Functional associations of proteins in entire genomes by means of exhaustive detection of gene fusions.

Enright AJ, Ouzounis CA - Genome Biol. (2001)

Numbers of component and composite proteins relative to genome size. Relative numbers of (a) component and (b) composites per species, as individual cases (blue bars) and protein families (green bars), normalized by total genome size (number of ORFs). Species name abbreviations as in Table 1. Average values per genome are 9% for components and 4% for composites.
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Related In: Results  -  Collection

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Figure 4: Numbers of component and composite proteins relative to genome size. Relative numbers of (a) component and (b) composites per species, as individual cases (blue bars) and protein families (green bars), normalized by total genome size (number of ORFs). Species name abbreviations as in Table 1. Average values per genome are 9% for components and 4% for composites.
Mentions: Evidently, the number of component and composite proteins detected in each species is also dependent on genome size (Figure 4). When the above numbers for unique cases and families of components (Figure 4a) and composites (Figure 4b) are normalized by the number of open reading frames (ORFs) for the species examined, the patterns of distribution are significantly altered. For instance, Aquifex aeolicus and Thermotoga maritima appear to have a large number of components involved in gene fusion (more than 12% of their genes are involved in this process) (Figure 4a), whereas the absolute numbers are low (Figure 3a). This is also the case for composites, where, for example, S. cerevisiae yields as many cases as D. melanogaster in relative terms (4% of the genome) (Figure 4b), while the absolute counts are dramatically different (Figure 3b).

Bottom Line: Component pairs were identified by virtue of their similarity to 2,365 multidomain composite proteins.On average, 9% of genes in a given genome appear to code for single-domain, component proteins predicted to be functionally associated.These proteins are detected by an additional 4% of genes that code for fused, composite proteins.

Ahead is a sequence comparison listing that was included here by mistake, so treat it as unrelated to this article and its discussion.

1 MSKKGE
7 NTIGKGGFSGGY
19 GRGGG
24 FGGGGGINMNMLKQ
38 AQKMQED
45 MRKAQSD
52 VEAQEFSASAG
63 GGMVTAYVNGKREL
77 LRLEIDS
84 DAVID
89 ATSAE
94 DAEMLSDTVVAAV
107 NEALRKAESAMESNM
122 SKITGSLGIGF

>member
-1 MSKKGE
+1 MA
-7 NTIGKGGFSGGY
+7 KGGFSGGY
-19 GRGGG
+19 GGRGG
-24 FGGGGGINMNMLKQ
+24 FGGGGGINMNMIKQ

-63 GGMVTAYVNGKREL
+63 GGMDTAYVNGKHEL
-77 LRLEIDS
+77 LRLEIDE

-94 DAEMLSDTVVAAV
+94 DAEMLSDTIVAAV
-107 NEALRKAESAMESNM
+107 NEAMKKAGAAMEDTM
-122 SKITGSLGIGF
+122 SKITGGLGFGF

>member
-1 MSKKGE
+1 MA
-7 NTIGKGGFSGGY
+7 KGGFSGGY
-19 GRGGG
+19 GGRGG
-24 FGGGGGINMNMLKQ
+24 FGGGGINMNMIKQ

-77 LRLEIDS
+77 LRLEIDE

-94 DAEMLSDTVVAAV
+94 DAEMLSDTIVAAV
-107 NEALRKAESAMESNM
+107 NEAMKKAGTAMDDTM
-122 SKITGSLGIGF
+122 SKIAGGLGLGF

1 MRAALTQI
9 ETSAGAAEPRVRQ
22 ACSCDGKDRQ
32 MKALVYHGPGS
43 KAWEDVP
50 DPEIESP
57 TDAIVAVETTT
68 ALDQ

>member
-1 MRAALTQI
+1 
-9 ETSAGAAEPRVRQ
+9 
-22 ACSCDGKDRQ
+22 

View Article: PubMed Central - HTML - PubMed

Affiliation: Computational Genomics Group, European Bioinformatics Institute, EMBL Cambridge Outstation, Cambridge CB10 1SD, UK.

ABSTRACT

Background: It has recently been shown that the detection of gene fusion events across genomes can be used for predicting functional associations of proteins, including physical interaction or complex formation. To obtain such predictions we have made an exhaustive search for gene fusion events within 24 available completely sequenced genomes.

Results: Each genome was used as a query against the remaining 23 complete genomes to detect gene fusion events. Using an improved, fully automatic protocol, a total of 7,224 single-domain proteins that are components of gene fusions in other genomes were detected, many of which were identified for the first time. The total number of predicted pairwise functional associations is 39,730 for all genomes. Component pairs were identified by virtue of their similarity to 2,365 multidomain composite proteins. We also show for the first time that gene fusion is a complex evolutionary process with a number of contributory factors, including paralogy, genome size and phylogenetic distance. On average, 9% of genes in a given genome appear to code for single-domain, component proteins predicted to be functionally associated. These proteins are detected by an additional 4% of genes that code for fused, composite proteins.

Conclusions: These results provide an exhaustive set of functionally associated genes and also delineate the power of fusion analysis for the prediction of protein interactions.

Show MeSH
Related in: MedlinePlus